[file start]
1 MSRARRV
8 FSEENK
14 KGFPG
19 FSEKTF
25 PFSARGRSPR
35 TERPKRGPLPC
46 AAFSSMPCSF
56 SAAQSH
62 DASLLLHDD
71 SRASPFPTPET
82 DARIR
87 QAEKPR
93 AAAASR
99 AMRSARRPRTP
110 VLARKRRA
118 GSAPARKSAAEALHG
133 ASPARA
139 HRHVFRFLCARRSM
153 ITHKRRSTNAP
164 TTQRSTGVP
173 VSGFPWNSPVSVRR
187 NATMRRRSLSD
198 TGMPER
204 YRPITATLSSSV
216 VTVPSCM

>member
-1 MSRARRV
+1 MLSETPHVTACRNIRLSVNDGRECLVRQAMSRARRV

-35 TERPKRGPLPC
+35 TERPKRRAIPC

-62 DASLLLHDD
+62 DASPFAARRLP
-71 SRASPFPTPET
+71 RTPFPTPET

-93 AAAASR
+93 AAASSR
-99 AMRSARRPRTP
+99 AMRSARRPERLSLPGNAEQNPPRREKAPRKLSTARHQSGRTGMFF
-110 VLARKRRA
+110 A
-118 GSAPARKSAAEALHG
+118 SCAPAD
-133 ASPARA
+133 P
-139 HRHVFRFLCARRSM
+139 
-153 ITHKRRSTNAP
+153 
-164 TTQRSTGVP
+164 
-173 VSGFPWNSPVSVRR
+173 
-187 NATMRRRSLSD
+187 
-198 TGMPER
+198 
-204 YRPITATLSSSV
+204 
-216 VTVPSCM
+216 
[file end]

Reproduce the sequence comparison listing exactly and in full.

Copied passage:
1 MSRARRV
8 FSEENK
14 KGFPG
19 FSEKTF
25 PFSARGRSPR
35 TERPKRGPLPC
46 AAFSSMPCSF
56 SAAQSH
62 DASLLLHDD
71 SRASPFPTPET
82 DARIR
87 QAEKPR
93 AAAASR
99 AMRSARRPRTP
110 VLARKRRA
118 GSAPARKSAAEALHG
133 ASPARA
139 HRHVFRFLCARRSM
153 ITHKRRSTNAP
164 TTQRSTGVP
173 VSGFPWNSPVSVRR
187 NATMRRRSLSD
198 TGMPER
204 YRPITATLSSSV
216 VTVPSCM

>member
-1 MSRARRV
+1 MLSETPHVTACRNIRLSVNDGRECLVRQAMSRARRV

-35 TERPKRGPLPC
+35 TERPKRRAIPC

-62 DASLLLHDD
+62 DASPFAARRLP
-71 SRASPFPTPET
+71 RTPFPTPET

-93 AAAASR
+93 AAASSR
-99 AMRSARRPRTP
+99 AMRSARRPERLSLPGNAEQNPPRREKAPRKLSTARHQSGRTGMFF
-110 VLARKRRA
+110 A
-118 GSAPARKSAAEALHG
+118 SCAPAD
-133 ASPARA
+133 P
-139 HRHVFRFLCARRSM
+139 
-153 ITHKRRSTNAP
+153 
-164 TTQRSTGVP
+164 
-173 VSGFPWNSPVSVRR
+173 
-187 NATMRRRSLSD
+187 
-198 TGMPER
+198 
-204 YRPITATLSSSV
+204 
-216 VTVPSCM
+216 